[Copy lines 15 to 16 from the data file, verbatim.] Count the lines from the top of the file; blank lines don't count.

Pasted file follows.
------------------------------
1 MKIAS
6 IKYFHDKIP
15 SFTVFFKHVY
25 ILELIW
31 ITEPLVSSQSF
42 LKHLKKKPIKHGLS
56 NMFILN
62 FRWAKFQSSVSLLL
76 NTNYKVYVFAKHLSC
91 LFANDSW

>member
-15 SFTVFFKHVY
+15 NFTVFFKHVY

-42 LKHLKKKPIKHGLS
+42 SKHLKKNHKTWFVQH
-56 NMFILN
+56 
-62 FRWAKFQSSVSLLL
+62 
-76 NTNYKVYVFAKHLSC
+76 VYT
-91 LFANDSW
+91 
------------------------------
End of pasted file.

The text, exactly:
+42 SKHLKKNHKTWFVQH
-56 NMFILN